t• thm. , r .1 the country, I leave the
AhUae su'j .•r t I their wisdom and discretion.
Rcit, trim/ tLe Juneau C.,totuittee of our State
Seoato, It a, hportrd a bill relating to evidence,
wi,ieli ,s of great importance, a, it proposes to
sit, r, rvilly, the rules'which hertofore
•I‘tc. ? d ,vernA the admission of evidence in our
C urts. T
_first S, otiose of the bill pro.
c. it•-, use co r,citi shall be excluded from ter.
tifyiug as a witness in any judicial proceeding
by reas.m of his having been convicted of felony,
after he shall have. undergone the judgment in
Meted for the same, or Abell have been pardoned
by the Exectftice. The second, enacts that tto
person shall be exelndcd froth testifying as a
wimif,s 1U any such proceeding, by reason of soy
in_ rest he may have in the admit thereof, but
prOcides that this section shall not apply to a
parte to the record, or any other for whose bene-
fit the action may be brought—the Third de
clares, that when an assignor is examined as •
witness in behalf of any person deriving title
from him, the adverse party may be examined
as a witness in his owallbalf, but ouch assign'.
shall not Je admitted. to testify in behalf of any
person deriving title through him, against an
other assiwil or eseotor lidMigliStrittor, use
less the original party thus represented
and his testimony can be procured nor unles
reasonable notice Of the intended examination
'ball be given in wriiisi to the *drape party,
Section Four provides, that a party •-)
eord, or a person for whose beutti
prosecuted, easy be ezamioed al if un r
szaatibstioa, at the instance of the
but the party calling fur such
cot be coucluded by such testimony, tar c„ )
but it by couuter statemeuts—by S ch,, t ,
it is enacted that snob ezamtnatiurt — l u ny t ,„ .1
previous to the trial of the cau•st , r , „..
Judge of the proper Court or COO:1 1 / 1 1•..1 Abet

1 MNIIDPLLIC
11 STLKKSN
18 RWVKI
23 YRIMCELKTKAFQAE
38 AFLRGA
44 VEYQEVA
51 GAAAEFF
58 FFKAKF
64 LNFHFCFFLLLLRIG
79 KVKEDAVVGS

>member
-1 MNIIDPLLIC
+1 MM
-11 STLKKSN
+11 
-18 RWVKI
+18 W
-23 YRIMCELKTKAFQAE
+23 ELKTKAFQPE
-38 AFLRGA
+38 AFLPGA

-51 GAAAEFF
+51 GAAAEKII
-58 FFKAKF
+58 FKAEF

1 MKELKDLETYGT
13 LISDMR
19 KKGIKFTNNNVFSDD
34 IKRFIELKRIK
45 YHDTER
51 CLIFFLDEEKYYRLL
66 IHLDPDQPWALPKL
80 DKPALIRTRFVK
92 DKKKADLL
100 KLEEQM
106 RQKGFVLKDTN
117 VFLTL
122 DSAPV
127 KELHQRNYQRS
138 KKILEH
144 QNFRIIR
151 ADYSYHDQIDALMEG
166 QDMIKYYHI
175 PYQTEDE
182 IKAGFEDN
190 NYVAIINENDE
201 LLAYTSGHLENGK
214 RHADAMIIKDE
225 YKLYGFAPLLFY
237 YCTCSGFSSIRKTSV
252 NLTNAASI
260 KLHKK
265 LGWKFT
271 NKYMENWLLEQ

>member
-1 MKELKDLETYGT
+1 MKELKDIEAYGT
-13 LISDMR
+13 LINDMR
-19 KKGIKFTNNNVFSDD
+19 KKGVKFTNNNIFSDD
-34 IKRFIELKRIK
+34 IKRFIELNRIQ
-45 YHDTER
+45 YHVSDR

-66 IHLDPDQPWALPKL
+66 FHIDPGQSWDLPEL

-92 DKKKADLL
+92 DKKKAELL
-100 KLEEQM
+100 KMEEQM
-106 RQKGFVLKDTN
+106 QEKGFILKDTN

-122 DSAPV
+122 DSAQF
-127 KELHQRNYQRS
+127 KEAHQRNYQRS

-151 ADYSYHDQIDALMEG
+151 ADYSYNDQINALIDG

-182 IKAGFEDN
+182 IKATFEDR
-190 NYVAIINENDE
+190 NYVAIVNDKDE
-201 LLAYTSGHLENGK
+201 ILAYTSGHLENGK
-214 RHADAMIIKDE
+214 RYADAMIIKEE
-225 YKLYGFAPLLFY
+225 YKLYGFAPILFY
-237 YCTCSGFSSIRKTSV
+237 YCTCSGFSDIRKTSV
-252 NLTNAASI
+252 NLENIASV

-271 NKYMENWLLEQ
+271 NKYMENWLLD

pointed fur the purpose, with such nut., i •
party to be catenated as to now ur tu.iy
after prescribed by the rule ut the pr p. r
but the party to be 43111.11110e1i 611111 Li
palled to attend in any eouety than tor. .
residence or where the proceediog to. ) I
iug. Section Sixth prov.dee th.L a p..;
tenet may testify in his own lichen o, ; , ,
matter pertinent to the issue, tf, 0,N,,,,;
testify to any new matter, then the (there" , ;
may be ezalaisitod as a witness in
in respect to such new matter but re-p,u z
inquiries propounded by the adverse
two 'Seventh sets forth that a party wsy•".
on behalf of his co-party plainiiff Uf L
as to any matter in which he la not , ILI:.)
rested or liable with such co -party and a, •
which a several verdict and judgintut wa y
gaily be rendered. Section e4yht
a party proposing to examine • party auv
interest may have the same prove tLitl wcaL,e
compelling atiendanoe and response, as rue pv•
provides in the case of ordinary wituu,,,,
benator Coffey, from Indians, has ititrAucta
a bill relating to the same euti :t:t lie pruvii
Mona are substantially the sani,., With tae eta, p
Lion that the bill from the Judicuiry e
provides that the plaintiff can Laity be esall+4l.d.,